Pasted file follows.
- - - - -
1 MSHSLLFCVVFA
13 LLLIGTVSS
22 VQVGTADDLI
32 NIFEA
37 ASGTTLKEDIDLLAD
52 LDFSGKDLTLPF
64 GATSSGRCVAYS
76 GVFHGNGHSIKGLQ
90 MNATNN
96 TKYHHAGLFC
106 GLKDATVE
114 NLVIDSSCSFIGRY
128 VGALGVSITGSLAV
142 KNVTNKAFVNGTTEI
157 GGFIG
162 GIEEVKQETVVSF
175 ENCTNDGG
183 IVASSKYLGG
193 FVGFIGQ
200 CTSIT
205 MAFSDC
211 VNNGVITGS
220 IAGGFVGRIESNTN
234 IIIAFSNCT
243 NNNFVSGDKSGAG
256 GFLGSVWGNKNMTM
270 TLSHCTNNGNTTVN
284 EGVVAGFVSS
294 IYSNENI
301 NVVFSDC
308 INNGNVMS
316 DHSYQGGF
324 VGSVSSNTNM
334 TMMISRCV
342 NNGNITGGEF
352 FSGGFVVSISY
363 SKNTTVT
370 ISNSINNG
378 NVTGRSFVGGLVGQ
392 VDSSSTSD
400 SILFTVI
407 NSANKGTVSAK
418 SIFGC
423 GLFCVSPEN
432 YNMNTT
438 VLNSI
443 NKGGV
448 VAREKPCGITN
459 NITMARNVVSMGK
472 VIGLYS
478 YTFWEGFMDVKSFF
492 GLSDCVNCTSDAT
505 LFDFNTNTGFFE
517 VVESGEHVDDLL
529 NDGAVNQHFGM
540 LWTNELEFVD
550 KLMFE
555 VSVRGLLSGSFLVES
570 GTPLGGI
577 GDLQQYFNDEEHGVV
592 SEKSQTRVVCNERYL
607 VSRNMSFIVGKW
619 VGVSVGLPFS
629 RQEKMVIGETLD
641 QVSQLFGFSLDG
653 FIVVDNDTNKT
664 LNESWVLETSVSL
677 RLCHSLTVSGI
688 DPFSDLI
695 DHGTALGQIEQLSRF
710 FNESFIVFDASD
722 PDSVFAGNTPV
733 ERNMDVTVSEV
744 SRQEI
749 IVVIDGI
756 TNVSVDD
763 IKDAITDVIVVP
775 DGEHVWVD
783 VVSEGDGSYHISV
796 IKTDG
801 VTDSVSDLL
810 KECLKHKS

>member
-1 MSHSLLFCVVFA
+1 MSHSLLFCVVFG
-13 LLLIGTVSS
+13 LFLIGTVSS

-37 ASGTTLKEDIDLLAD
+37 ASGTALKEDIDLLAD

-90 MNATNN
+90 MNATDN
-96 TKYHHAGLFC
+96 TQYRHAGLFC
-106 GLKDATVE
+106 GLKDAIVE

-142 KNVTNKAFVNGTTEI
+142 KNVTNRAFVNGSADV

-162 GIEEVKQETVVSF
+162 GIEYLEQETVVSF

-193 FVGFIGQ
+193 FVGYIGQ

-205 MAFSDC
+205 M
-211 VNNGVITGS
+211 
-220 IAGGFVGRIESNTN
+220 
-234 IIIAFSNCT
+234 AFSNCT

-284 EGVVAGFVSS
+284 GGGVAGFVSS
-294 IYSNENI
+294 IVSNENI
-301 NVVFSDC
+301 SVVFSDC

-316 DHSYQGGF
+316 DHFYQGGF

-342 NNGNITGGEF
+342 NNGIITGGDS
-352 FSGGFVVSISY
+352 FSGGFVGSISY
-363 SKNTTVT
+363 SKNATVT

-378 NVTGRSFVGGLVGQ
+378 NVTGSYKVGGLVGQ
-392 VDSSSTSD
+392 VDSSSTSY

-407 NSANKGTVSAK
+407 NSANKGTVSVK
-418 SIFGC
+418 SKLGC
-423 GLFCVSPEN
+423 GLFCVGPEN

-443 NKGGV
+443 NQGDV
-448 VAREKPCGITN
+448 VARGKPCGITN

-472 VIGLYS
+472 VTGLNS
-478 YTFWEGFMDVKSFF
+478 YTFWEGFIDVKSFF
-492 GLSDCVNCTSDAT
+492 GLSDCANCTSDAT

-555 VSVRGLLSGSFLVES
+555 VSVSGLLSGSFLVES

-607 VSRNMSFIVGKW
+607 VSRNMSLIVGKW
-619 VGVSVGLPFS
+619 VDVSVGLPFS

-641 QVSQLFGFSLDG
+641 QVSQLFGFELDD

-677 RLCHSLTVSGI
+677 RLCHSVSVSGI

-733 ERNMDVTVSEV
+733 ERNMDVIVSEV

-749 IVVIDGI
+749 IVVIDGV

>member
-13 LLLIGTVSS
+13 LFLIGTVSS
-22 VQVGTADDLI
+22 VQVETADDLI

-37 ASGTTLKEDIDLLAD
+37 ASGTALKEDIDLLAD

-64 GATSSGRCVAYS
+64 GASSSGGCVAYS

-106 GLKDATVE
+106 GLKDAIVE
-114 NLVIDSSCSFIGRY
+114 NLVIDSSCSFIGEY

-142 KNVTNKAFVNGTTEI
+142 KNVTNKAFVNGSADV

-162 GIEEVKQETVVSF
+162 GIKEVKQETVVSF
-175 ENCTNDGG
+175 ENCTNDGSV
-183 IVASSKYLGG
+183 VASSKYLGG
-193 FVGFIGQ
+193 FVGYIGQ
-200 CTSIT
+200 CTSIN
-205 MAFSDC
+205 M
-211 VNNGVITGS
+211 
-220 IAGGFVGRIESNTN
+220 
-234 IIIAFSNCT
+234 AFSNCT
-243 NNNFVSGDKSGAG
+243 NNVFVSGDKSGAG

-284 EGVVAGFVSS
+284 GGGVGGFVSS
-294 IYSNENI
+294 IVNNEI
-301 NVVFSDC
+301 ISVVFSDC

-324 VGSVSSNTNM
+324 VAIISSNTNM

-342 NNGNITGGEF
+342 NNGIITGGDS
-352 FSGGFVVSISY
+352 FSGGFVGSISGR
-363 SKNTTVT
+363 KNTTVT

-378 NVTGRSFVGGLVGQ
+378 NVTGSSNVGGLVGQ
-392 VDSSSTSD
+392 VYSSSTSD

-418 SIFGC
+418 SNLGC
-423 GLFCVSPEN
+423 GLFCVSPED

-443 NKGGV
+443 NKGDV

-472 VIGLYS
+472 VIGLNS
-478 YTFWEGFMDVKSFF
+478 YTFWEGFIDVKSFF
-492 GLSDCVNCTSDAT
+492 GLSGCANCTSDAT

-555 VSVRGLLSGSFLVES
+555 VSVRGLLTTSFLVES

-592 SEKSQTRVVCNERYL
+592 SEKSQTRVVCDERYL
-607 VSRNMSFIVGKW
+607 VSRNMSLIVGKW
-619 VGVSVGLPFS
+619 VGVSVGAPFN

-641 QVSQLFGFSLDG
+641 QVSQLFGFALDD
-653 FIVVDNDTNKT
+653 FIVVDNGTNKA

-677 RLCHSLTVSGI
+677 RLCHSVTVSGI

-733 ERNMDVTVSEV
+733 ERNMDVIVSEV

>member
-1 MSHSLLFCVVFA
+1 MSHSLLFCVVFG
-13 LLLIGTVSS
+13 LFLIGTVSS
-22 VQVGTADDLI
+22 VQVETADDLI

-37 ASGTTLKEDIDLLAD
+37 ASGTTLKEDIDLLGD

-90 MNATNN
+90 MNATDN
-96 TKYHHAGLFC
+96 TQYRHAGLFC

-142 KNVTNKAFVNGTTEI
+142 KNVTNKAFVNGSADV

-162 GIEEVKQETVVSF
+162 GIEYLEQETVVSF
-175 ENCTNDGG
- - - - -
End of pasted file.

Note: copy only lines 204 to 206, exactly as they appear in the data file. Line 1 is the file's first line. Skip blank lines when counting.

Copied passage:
+352 FSGGFVGSISGR
-363 SKNTTVT
+363 KNTTVT